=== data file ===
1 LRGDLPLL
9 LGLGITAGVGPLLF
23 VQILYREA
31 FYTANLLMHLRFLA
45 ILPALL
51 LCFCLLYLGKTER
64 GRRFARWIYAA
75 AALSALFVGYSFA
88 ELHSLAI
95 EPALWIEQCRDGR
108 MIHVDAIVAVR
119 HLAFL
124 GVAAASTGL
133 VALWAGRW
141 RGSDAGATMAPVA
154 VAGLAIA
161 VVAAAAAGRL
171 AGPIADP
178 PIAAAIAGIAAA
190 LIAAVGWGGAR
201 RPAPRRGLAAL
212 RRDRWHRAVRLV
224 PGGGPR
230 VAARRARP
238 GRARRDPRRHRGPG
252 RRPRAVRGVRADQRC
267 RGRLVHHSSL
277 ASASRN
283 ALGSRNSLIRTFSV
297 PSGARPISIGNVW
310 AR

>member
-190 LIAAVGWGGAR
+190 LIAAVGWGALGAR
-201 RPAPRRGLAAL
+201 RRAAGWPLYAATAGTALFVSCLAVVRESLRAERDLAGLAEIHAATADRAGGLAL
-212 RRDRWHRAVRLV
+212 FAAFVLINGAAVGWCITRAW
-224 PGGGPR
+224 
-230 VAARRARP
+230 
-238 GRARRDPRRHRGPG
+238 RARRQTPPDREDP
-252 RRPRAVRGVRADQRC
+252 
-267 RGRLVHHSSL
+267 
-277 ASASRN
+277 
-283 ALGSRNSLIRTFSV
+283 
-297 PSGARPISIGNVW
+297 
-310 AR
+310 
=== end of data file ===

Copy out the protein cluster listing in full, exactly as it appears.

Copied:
1 LRGDLPLL
9 LGLGITAGVGPLLF
23 VQILYREA
31 FYTANLLMHLRFLA
45 ILPALL
51 LCFCLLYLGKTER
64 GRRFARWIYAA
75 AALSALFVGYSFA
88 ELHSLAI
95 EPALWIEQCRDGR
108 MIHVDAIVAVR
119 HLAFL
124 GVAAASTGL
133 VALWAGRW
141 RGSDAGATMAPVA
154 VAGLAIA
161 VVAAAAAGRL
171 AGPIADP
178 PIAAAIAGIAAA
190 LIAAVGWGGAR
201 RPAPRRGLAAL
212 RRDRWHRAVRLV
224 PGGGPR
230 VAARRARP
238 GRARRDPRRHRGPG
252 RRPRAVRGVRADQRC
267 RGRLVHHSSL
277 ASASRN
283 ALGSRNSLIRTFSV
297 PSGARPISIGNVW
310 AR

>member
-190 LIAAVGWGGAR
+190 LIAAVGWGALGAR
-201 RPAPRRGLAAL
+201 RRAAGWPLYAATAGTALFVSCLAVVRESLRAERDLAGLAEIHAATADRAGGLAL
-212 RRDRWHRAVRLV
+212 FAAFVLINGAAVGWCITRAW
-224 PGGGPR
+224 
-230 VAARRARP
+230 
-238 GRARRDPRRHRGPG
+238 RARRQTPPDREDP
-252 RRPRAVRGVRADQRC
+252 
-267 RGRLVHHSSL
+267 
-277 ASASRN
+277 
-283 ALGSRNSLIRTFSV
+283 
-297 PSGARPISIGNVW
+297 
-310 AR
+310 